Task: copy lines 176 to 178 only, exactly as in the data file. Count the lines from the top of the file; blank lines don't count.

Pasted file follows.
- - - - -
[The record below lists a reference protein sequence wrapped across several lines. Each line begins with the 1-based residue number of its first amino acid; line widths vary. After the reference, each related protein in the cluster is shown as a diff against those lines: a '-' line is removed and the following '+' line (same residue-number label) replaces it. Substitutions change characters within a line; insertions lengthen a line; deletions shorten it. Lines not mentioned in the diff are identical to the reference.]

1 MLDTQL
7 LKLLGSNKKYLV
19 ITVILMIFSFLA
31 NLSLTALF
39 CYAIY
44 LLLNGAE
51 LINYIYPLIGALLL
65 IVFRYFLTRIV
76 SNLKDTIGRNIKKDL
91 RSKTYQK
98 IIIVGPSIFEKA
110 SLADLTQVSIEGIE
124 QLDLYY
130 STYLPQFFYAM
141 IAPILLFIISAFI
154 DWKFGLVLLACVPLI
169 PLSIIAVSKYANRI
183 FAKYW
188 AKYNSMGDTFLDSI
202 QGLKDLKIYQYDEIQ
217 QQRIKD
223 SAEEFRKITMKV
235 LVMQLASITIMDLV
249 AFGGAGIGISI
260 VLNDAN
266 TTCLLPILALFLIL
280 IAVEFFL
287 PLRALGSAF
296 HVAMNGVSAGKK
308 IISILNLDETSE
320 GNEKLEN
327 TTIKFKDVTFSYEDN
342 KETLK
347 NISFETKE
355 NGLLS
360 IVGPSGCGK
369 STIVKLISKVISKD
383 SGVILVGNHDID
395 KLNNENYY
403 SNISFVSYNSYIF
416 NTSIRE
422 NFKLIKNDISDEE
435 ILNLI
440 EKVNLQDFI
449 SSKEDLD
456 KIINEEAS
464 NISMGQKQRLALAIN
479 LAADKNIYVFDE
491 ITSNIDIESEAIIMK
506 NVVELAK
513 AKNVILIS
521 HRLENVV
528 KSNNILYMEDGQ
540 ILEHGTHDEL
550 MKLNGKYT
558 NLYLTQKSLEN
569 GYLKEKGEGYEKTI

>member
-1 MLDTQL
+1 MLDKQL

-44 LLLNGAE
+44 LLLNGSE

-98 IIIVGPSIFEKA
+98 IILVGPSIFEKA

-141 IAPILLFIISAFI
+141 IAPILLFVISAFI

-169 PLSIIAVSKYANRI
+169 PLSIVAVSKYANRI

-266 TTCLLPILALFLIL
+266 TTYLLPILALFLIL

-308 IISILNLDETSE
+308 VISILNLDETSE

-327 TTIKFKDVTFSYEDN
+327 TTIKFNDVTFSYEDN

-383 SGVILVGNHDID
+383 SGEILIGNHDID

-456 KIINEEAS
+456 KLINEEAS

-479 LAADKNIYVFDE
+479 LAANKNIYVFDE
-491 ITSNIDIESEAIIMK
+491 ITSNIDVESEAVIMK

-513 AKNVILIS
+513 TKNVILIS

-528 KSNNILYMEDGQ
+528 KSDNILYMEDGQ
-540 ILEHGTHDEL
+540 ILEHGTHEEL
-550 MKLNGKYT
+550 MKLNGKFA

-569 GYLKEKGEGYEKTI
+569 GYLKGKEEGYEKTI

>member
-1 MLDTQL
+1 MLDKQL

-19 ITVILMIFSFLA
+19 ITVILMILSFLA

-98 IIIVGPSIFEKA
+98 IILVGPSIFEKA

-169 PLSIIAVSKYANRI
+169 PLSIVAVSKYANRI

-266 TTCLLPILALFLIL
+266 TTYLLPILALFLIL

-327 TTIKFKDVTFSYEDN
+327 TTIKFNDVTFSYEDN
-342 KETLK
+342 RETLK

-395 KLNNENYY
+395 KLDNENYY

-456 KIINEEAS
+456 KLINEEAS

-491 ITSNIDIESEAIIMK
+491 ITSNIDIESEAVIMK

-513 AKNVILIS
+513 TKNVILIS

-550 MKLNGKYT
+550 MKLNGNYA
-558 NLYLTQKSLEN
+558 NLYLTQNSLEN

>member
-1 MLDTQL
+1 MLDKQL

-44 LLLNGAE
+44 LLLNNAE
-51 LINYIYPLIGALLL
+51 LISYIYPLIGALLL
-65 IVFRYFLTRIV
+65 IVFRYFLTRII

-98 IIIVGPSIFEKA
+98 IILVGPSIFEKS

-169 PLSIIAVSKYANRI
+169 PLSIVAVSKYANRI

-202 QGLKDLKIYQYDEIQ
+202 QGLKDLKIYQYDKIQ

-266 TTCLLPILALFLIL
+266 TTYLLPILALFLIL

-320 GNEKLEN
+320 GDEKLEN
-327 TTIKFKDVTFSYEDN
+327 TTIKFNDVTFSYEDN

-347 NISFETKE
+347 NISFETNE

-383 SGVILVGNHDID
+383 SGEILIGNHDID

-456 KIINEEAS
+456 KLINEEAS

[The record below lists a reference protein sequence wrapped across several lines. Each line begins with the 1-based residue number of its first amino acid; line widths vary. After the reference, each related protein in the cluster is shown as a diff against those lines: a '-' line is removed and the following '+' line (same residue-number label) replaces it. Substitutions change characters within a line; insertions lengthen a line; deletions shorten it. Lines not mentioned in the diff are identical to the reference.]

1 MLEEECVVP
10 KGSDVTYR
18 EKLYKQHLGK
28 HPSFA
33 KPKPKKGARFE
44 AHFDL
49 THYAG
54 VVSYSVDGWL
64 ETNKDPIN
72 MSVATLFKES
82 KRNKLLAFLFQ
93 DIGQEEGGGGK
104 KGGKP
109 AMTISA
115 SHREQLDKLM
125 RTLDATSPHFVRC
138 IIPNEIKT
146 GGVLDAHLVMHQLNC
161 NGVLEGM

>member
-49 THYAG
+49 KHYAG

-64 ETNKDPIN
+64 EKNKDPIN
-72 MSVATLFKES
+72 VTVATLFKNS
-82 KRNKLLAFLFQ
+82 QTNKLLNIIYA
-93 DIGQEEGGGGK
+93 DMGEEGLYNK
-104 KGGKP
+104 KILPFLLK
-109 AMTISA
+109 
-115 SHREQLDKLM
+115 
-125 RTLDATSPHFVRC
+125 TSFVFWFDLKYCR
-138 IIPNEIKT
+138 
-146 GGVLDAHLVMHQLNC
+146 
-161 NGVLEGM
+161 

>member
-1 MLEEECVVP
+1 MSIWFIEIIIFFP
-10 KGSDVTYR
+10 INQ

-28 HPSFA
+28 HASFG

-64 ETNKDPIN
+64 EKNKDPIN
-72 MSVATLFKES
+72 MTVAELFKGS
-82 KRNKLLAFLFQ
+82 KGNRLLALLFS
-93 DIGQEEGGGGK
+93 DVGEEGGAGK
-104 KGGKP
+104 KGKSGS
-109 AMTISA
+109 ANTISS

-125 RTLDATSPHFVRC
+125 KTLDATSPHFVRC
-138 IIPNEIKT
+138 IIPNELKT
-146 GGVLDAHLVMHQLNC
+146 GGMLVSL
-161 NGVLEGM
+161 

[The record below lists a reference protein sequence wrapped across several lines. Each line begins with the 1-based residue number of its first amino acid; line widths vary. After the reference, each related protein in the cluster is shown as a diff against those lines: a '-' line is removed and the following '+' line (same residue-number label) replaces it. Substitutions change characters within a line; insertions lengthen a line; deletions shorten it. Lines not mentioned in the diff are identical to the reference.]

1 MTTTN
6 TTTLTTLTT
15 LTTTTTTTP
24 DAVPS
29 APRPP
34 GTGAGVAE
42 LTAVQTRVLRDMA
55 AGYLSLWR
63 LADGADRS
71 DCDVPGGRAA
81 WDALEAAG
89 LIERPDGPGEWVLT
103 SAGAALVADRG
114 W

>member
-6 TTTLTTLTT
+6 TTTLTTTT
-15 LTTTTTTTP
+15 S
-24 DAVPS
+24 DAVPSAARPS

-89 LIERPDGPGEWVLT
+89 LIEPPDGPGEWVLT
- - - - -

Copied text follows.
+82 QTNKLLNIIYA
-93 DIGQEEGGGGK
+93 DMGEEGLYNK